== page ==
Scripps acquires political startup; reaches wire service deal with MCT
Tue, November 12, 2013 by Carolyn Micheli
Twitter post: @EWScrippsCo announces changes to DC bureau, acquires political reporting brand @DecodeDC and transitions wire service to @mctdirect
CINCINNATI – The E.W. Scripps Company today announced a restructuring and expansion of its historic political and national reporting bureau in Washington, D.C.
At a time when national political affairs are having an immediate and profound impact on communities across the country, Scripps has decided to enhance its investigative reporting in the nation’s capital and expand the reach and resources of political reporting brand DecodeDC, which it has acquired.
As part of the plan, the Scripps D.C. bureau, which for many years served newspapers exclusively, will be reconfigured to be a leading investigative storyteller on all the Scripps-owned media platforms – television, digital and print.
The company also has reached an agreement with McClatchy-Tribune Information Services (MCT) to take on the clients and a select group of contributors to Scripps Howard News Service. Scripps will no longer offer syndication services and will close its wire service at the end of the year. The deal allows MCT to begin offering Scripps newspaper content to its existing clients and to acquire Scripps Howard clients immediately, with the transition to be completed in January.
The MCT service will expand to include the most popular Scripps Howard lifestyle features and investigative stories. It now distributes content from 600 titles to 1,200 media and digital clients worldwide.
“Our strategy to expand as a content-focused organization, with a full commitment to investigative reporting and national politics, led us to this decision to cease being a packager and distributor of content from other news organizations,” said Ellen Weiss, chief of the Scripps Washington bureau. “Our best opportunity for the future is to focus on enterprise journalism and turn over the distribution to a scale platform like MCT.”
Former National Public Radio reporter Andrea Seabrook founded DecodeDC as a podcast and a website. Its reporting is aimed at smart, curious people of all ages who want political coverage that is rooted in D.C. but is not of D.C.
Seabrook launched the DecodeDC podcasts with $100,000 she raised on Kickstarter. It has since become a strong political reporting brand, crafted with Seabrook’s distinctive story-telling skills.
“DecodeDC focuses on Washington’s dysfunction, corruption, and negligence of the issues that affect American citizens every day,” said Weiss. “The purpose is to educate and engage people in the search for solutions.”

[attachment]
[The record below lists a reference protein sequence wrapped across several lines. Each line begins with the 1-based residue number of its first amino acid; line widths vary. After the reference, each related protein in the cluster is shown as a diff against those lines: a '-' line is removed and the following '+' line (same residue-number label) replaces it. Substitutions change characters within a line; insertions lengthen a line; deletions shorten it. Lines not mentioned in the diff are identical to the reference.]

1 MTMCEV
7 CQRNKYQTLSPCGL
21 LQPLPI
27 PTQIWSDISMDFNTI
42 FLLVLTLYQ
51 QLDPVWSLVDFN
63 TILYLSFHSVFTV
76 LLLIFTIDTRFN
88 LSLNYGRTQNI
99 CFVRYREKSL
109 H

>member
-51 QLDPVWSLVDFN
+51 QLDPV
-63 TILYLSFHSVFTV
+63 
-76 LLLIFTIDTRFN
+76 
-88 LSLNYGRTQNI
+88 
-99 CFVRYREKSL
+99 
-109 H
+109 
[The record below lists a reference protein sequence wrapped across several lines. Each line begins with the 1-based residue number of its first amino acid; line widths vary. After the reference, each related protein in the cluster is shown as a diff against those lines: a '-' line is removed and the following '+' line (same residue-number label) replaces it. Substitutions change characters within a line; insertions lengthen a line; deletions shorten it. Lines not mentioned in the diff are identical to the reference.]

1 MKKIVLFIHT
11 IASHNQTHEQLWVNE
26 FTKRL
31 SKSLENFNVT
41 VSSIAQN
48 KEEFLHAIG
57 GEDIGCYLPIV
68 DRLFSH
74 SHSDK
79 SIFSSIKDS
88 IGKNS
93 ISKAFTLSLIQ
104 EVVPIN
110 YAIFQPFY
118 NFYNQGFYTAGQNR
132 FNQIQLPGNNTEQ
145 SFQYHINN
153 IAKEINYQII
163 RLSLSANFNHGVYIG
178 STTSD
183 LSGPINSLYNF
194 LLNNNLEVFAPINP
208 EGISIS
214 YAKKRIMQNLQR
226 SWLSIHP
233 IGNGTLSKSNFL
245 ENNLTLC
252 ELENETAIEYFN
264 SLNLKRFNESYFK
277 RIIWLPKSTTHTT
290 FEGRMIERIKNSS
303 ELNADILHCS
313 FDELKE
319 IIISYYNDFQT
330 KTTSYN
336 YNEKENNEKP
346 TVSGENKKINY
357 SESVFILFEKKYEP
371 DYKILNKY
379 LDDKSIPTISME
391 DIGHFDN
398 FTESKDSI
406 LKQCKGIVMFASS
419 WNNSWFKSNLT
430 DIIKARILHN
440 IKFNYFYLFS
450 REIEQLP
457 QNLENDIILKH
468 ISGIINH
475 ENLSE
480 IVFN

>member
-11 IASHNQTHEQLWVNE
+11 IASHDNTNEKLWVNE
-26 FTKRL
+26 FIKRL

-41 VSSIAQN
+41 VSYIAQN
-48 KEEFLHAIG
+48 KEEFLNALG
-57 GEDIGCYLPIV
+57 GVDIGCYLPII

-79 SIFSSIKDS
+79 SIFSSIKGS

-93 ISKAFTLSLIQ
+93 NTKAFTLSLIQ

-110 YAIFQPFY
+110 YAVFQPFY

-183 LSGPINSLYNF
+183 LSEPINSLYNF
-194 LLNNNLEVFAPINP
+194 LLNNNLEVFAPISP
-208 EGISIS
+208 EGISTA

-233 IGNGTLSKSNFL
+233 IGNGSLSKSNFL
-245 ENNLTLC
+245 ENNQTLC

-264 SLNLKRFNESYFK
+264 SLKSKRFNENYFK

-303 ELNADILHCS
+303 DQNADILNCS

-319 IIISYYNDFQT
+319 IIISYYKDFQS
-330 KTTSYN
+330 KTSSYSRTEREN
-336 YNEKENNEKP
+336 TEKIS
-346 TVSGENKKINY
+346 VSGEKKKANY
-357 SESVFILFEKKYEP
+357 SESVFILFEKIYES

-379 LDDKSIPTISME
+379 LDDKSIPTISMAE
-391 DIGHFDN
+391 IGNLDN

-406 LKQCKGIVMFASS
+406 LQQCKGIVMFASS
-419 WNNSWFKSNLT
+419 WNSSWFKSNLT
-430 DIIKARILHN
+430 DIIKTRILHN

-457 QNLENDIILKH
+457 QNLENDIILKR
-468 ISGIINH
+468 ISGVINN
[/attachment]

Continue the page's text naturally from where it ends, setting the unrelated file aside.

Seabrook will join the bureau staff, where she will continue to produce the podcast and join an expanded team of multimedia journalists. They will produce DecodeDC content that will be featured as part of the local Scripps digital brands in 26 television and newspaper markets. The team also will produce content for print and broadcast television.
Related to these changes at the Washington bureau, the organization is creating 10 new positions to help build the bureau’s investigative work and bring in skills and expertise to reach audiences across all platforms – digital, broadcast and print. The company is eliminating seven bureau staff positions associated with producing the wire.
The Scripps Washington bureau opened in 1917. From the beginning, its mission was to provide Americans with enterprise journalism about Washington. Among its famous alumni is roving World War II correspondent Ernie Pyle.
In February, Scripps hired Weiss, a veteran journalist who formerly ran the entire news organization for National Public Radio, to build its national investigative work and to expand its storytelling capabilities for digital media audiences.
The bureau’s increased emphasis on digital content mirrors a companywide priority to win the largest audiences in its digital marketplaces.
“For nearly 100 years, the Washington bureau has been at the heart of the Scripps commitment to high-quality enterprise journalism,” said Rich Boehne, Scripps chairman, president and CEO. “The bureau plays a central role in closing the gap of understanding between Washington D.C. and Main Street, USA. We’re eager to expand on our legacy of practical reporting and to step up our commitment to the next generation of news consumers.”
The E.W. Scripps Company (www.scripps.com) serves audiences and businesses through a growing portfolio of television, print and digital media brands. It owns 19 local television stations and daily newspapers in 13 markets across the United States and an expanding collection of local and national digital journalism and information businesses. Scripps also produces television programming, runs an award-winning investigative reporting newsroom in Washington, D.C., and serves as the long-time steward of one of the nation’s most successful educational programs, Scripps Spelling Bee. Founded in 1879, Scripps is focused on the stories of tomorrow.